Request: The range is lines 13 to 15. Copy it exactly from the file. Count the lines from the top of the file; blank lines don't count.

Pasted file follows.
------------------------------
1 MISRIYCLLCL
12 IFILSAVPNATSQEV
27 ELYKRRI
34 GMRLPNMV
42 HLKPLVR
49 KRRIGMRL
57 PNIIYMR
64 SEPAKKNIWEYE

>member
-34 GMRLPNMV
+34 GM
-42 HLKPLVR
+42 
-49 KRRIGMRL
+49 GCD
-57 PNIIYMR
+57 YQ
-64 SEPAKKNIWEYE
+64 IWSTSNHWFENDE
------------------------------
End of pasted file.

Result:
+42 
-49 KRRIGMRL
+49 GCD